Though the agency is not required by law to select particular commodities for sampling or test for specific pesticides, the GAO said that disclosing this limitation would help meet Office of Management and Budget best practices for conducting and reporting data collection and help users of the reports interpret the data. Finally, the GAO said that FDA doesn’t use statistically valid methods consistent with OMB standards to collection national information on the incidence and level of pesticide residues.

FDA officials said that it would be costly to calculate national estimates for the foods it regulates because it would require a large number of samples for a wide array of products, but did not provide documentation on the cost of doing so or an assessment of the trade-offs of doing less targeting and more random sampling, according to the GAO. Limitations in FDA’s methodology hamper its ability to determine the national incidence and level of pesticide residues in the foods it regulates, the GAO report concluded.

The GAO report said the most recent data from USDA’s Agricultural Marketing Service’s annual survey of highly consumed commodities, including fruits and vegetables, show that, from 1998 through 2012, pesticide residue detections varied by commodity and were generally well below tolerance levels. EPA and others praise AMS’s data collection efforts as providing valuable information on the incidence and level of pesticide residues in foods, according to the GAO. In addition, while the sampling methodology used by AMS in the Pesticide Data Program meets many of OMB’s best practices for conducting and releasing information to the public concerning a data collection effort, the GAO said the program falls short in probability sampling of commodities.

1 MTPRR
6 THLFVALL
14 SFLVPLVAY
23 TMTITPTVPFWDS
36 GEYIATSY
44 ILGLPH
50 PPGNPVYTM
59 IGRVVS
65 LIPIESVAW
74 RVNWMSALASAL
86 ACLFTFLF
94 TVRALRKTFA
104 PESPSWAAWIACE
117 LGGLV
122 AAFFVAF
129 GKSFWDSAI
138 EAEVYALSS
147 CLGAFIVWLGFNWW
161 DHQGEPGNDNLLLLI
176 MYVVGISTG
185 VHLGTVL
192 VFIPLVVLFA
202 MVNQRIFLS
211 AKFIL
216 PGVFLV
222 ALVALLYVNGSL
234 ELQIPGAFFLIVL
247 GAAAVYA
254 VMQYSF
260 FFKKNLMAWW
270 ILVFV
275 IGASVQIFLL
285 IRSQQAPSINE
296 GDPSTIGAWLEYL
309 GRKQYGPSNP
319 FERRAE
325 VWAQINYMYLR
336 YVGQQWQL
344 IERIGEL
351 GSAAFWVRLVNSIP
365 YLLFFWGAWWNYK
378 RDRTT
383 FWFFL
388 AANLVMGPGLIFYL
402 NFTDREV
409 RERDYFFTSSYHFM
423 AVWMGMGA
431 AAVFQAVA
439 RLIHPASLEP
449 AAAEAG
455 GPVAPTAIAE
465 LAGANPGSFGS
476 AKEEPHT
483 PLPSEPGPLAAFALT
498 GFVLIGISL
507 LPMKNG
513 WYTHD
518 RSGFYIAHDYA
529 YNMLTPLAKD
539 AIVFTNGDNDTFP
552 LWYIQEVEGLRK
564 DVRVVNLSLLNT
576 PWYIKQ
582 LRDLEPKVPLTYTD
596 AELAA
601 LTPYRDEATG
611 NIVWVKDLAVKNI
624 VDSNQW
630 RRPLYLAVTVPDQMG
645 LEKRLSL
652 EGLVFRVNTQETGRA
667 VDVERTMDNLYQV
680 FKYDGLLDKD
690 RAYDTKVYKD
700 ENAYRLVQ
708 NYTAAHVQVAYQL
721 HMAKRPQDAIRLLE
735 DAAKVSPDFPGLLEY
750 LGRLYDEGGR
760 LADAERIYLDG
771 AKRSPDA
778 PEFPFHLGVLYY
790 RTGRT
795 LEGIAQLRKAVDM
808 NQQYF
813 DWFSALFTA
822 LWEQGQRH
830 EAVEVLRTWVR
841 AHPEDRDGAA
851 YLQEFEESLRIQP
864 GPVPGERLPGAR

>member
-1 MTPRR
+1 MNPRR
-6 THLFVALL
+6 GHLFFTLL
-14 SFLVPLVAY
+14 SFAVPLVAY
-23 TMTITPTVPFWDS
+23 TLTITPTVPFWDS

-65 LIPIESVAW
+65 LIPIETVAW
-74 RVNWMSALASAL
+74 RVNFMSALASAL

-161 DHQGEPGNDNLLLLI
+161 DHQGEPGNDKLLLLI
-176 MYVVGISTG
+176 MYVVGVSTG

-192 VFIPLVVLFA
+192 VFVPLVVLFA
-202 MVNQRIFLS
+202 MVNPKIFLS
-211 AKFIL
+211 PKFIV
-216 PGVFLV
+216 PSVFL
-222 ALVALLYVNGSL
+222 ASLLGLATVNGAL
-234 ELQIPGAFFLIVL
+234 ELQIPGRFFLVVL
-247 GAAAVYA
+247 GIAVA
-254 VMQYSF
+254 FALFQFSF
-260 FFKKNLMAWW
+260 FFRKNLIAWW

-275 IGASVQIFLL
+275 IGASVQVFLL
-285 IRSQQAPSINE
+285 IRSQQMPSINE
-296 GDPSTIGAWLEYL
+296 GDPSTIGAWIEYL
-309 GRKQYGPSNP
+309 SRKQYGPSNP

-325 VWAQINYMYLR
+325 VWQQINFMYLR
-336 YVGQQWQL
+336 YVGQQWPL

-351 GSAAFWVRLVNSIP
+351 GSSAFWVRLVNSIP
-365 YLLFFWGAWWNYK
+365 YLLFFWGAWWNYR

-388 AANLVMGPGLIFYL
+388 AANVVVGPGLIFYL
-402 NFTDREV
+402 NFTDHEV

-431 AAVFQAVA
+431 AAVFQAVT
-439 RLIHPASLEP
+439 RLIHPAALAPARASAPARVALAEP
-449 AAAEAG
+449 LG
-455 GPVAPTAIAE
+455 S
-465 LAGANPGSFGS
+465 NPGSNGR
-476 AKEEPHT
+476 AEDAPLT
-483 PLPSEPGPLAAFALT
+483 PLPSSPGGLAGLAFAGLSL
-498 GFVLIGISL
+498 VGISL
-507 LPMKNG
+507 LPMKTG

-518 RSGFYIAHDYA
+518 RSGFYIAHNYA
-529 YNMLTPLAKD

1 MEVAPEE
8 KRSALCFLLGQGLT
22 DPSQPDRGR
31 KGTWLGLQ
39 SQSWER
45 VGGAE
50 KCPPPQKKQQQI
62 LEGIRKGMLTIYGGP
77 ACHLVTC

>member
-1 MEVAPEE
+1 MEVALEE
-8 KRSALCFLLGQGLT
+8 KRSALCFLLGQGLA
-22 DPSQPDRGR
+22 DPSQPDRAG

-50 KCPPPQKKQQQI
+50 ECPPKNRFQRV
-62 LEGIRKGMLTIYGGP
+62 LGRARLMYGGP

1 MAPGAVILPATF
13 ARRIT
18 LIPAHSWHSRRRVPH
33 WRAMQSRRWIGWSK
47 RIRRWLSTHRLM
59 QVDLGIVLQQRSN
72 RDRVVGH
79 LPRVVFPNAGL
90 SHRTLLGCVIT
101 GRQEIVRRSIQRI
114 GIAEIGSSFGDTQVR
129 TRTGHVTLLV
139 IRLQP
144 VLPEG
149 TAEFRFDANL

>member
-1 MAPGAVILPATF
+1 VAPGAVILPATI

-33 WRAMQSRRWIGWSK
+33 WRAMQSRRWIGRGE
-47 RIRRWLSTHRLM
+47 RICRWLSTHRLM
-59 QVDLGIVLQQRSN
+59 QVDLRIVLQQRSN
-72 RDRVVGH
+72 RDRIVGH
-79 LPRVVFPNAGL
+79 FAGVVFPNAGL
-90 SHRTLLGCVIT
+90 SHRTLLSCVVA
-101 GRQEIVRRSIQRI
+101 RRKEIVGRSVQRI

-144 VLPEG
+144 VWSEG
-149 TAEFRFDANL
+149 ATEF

“AMS does not disclose these limitations in its annual monitoring reports, users of the data may misinterpret information in these reports and draw erroneous conclusions based on the data,”
according to the GAO report. 

The USDA AMS, in response to GAO recommendations, said that it plans to add a description of the sampling methodology employed for site selection (including how states, food distribution centers/sites, and commodities are identified and selected) for inclusion in the PDP Annual Summary report.

- See more at:

Popular posts from this blog


While "Flavor" is very subjective, and each country that grows mangoes is very nationalistic, these are the mango varieties that are the most sought after around the world because of sweetnesss (Brix) and demand.

The Chaunsa has a Brix rating in the 22 degree level which is unheard of!
Carabao claims to be the sweetest mango in the world and was able to register this in the Guiness book of world records.
Perhaps it is time for a GLOBAL taste test ???

In alphabetical order by Country....